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De Beers operations safe amid separation, parent company says

Written by on May 15, 2024

De Beers operations in Namibia will not be affected by the planned separation from its parent company, Anglo American.

This comes after Anglo American announced the demerging from or selling of De Beers.

Anglo American spokesperson James Wyatt-Tilby says selling De Beers would not affect any of its operations in Namibia, Botswana or South Africa.

“Our intention is to separate from Anglo American the entire De Beers business, which would not affect any of De Beers’ business activities, whether in Namibia, Botswana or South Africa, nor the ownership structure of NamDeb,” he says.

Anglo American owns 85% of De Beers, with the other 15% being owned by the Botswana government.

In Namibia, De Beers has a 50/50% ownership engagement with the government in Namdeb, which is the country’s largest diamond mining company.

Duncan Wanblad

In a statement issued by Anglo American, the company says it will be restructuring and simplifying its portfolio by focusing on copper and premium iron ore, which are used in electric vehicles and for steel production.

The restructuring involves demerging or selling off De Beers and demerging its 79% ownership in Anglo American Platinum (Amplats).

De Beers chief executive Al Cook says the separation would create new opportunities for the company.

“But some things will not change. We will continue to deliver value for all our stakeholders, including our partners in Botswana, South Africa, Namibia, Canada, Angola and other countries,” he says.

Cook says the company is looking forward to finalising its agreement with Botswana, which holds a 15% ownership interest in De Beers.

De Beers last year agreed to a new diamond sales agreement, which will see the government’s share of diamonds from its Debswana joint venture gradually increase to 50% over the next decade. Cook says the company will continue to be a leader in the diamond industry.

“De Beers has led the diamond industry for more than a century. We have unparalleled expertise, outstanding assets across more than 20 countries, a unique sales model and an iconic brand, synonymous with diamonds.

“I am confident we will remain the diamond leader for the next century,” he says.

AI Cook

The company will be presenting its new strategy later this month.

“Diamonds remain some of the most desired products around the world and I am excited at the opportunity we have to bring their magic to a new generation.”

Duncan Wanblad, Anglo American’s chief executive, says a simpler business would deliver sustainable incremental value through a change in operational performance and cost reduction. According to the statement, Anglo American’s shareholders would “see the full, undiluted upside from these changes”.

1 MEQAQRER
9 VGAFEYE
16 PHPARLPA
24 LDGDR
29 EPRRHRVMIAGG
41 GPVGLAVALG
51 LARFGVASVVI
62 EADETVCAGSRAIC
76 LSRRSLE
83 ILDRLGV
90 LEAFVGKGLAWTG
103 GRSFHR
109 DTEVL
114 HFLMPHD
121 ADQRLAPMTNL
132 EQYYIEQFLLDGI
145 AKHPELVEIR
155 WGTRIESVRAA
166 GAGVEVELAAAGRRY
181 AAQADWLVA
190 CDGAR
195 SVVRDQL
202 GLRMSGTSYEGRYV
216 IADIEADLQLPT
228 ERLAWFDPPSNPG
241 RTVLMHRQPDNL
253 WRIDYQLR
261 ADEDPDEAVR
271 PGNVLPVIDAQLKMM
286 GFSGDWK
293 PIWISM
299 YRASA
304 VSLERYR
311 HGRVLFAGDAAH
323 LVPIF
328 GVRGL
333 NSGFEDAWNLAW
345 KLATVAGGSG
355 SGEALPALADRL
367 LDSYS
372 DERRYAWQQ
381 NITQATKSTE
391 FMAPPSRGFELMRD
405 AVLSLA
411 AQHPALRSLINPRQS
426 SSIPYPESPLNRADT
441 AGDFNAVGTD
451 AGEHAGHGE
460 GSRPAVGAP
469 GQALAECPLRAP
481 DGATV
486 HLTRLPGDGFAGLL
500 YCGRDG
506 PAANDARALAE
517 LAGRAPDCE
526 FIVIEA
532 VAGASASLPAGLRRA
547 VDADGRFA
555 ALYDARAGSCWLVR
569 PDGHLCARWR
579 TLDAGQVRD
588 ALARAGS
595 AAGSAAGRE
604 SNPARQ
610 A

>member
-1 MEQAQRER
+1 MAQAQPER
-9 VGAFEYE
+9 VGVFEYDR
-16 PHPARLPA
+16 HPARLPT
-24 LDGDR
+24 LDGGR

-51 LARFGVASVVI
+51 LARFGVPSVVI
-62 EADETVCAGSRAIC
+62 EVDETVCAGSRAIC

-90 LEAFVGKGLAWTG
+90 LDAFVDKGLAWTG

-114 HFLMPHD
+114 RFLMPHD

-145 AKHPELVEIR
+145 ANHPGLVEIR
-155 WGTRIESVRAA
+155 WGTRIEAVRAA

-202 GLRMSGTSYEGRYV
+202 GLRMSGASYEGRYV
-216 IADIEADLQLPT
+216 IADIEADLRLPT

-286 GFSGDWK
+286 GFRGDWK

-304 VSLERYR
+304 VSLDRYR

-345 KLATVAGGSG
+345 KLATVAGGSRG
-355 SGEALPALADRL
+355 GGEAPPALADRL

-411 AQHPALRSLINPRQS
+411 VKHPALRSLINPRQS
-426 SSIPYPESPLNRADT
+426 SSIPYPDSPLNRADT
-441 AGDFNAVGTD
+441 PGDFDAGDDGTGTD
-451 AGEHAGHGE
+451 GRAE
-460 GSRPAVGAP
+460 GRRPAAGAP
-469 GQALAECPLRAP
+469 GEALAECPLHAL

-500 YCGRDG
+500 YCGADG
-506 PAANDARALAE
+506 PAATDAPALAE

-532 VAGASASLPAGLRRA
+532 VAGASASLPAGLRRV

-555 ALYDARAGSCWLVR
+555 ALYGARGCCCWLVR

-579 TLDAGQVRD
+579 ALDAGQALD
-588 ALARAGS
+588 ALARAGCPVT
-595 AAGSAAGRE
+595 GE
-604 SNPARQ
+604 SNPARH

“These actions represent the most radical changes to Anglo American in decades. I believe these are the right decisions to position Anglo American to capitalise on the outstanding resource endowment opportunities within our portfolio today,” Wanblad says.

The move comes three weeks after Anglo American rejected BHP Group’s proposal to combine the two companies.

The proposal comprised an all-share offer for Anglo American by BHP, with a requirement for Anglo American to complete two separate demergers of its entire shareholdings in Anglo American Platinum Limited and Kumba Iron Ore Limited to Anglo American shareholders.

“The board has considered the proposal with its advisers and concluded that it significantly undervalues Anglo American and its future prospects,” the statement reads.

It says the proposal was unattractive for Anglo American’s shareholders.

“The proposal contemplates a structure which the board believes is highly unattractive for Anglo American’s shareholders, given the uncertainty and complexity inherent in the proposal and significant execution risks,” the statement reads.

The board therefore unanimously decided to reject the proposal.

Questions sent to minister of mines and energy Tom Alweendo and diamond commissioner Miina Auene-Gahutu were not responded to by the time of going to print yesterday.

Ministry spokesperson Ten Hasheela yesterday said the ministry has not received official statements yet and therefore could not comment on the issue.

The post De Beers operations safe amid separation, parent company says appeared first on The Namibian.

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